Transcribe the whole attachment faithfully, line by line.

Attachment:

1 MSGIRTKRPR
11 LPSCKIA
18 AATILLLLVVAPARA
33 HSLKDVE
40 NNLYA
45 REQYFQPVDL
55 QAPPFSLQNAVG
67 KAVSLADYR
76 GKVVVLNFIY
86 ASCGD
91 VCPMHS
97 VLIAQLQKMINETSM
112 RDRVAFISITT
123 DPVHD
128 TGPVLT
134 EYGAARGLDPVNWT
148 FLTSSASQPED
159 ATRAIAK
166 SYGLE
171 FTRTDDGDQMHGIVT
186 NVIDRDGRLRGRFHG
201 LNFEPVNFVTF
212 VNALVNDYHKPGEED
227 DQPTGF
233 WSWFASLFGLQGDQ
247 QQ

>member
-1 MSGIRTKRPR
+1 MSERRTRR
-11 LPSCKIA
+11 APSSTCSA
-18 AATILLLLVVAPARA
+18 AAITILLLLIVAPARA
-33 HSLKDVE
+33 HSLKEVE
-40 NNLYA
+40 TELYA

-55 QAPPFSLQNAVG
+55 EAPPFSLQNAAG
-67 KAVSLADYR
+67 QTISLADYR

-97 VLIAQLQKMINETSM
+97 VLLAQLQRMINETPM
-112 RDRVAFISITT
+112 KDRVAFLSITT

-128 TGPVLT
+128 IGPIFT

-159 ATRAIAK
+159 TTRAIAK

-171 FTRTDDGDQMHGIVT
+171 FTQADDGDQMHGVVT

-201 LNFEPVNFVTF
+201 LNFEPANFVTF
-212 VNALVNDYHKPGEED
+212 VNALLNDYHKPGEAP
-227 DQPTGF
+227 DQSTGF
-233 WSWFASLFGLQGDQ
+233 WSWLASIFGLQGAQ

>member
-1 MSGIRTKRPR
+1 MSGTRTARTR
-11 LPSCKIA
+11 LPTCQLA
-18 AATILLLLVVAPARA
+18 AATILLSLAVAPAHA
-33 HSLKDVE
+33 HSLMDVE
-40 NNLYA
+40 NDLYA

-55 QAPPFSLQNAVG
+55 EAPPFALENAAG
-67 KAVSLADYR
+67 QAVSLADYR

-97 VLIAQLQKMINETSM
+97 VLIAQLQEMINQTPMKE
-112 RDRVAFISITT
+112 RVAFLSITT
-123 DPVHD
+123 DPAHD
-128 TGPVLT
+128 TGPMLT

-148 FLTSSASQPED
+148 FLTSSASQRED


1 MSGIRTKRPR
11 LPSCKIA
18 AATILLLLVVAPARA
33 HSLKDVE
40 NNLYA
45 REQYFQPVDL
55 QAPPFSLQNAVG
67 KAVSLADYR
76 GKVVVLNFIY
86 ASCGD
91 VCPMHS
97 VLIAQLQKMINETSM
112 RDRVAFISITT
123 DPVHD
128 TGPVLT
134 EYGAARGLDPVNWT
148 FLTSSASQPED
159 ATRAIAK
166 SYGLE
171 FTRTDDGDQMHGIVT
186 NVIDRDGRLRGRFHG
201 LNFEPVNFVTF
212 VNALVNDYHKPGEED
227 DQPTGF
233 WSWFASLFGLQGDQ
247 QQ

>member
-1 MSGIRTKRPR
+1 MSERRTRR
-11 LPSCKIA
+11 APSSTCSA
-18 AATILLLLVVAPARA
+18 AAITILLLLIVAPARA
-33 HSLKDVE
+33 HSLKEVE
-40 NNLYA
+40 TELYA

-55 QAPPFSLQNAVG
+55 EAPPFSLQNAAG
-67 KAVSLADYR
+67 QTISLADYR

-97 VLIAQLQKMINETSM
+97 VLLAQLQRMINETPM
-112 RDRVAFISITT
+112 KDRVAFLSITT

-128 TGPVLT
+128 IGPIFT

-159 ATRAIAK
+159 TTRAIAK

-171 FTRTDDGDQMHGIVT
+171 FTQADDGDQMHGVVT

-201 LNFEPVNFVTF
+201 LNFEPANFVTF
-212 VNALVNDYHKPGEED
+212 VNALLNDYHKPGEAP
-227 DQPTGF
+227 DQSTGF
-233 WSWFASLFGLQGDQ
+233 WSWLASIFGLQGAQ

>member
-1 MSGIRTKRPR
+1 MSGTRTARTR
-11 LPSCKIA
+11 LPTCQLA
-18 AATILLLLVVAPARA
+18 AATILLSLAVAPAHA
-33 HSLKDVE
+33 HSLMDVE
-40 NNLYA
+40 NDLYA

-55 QAPPFSLQNAVG
+55 EAPPFALENAAG
-67 KAVSLADYR
+67 QAVSLADYR

-97 VLIAQLQKMINETSM
+97 VLIAQLQEMINQTPMKE
-112 RDRVAFISITT
+112 RVAFLSITT
-123 DPVHD
+123 DPAHD
-128 TGPVLT
+128 TGPMLT

-148 FLTSSASQPED
+148 FLTSSASQRED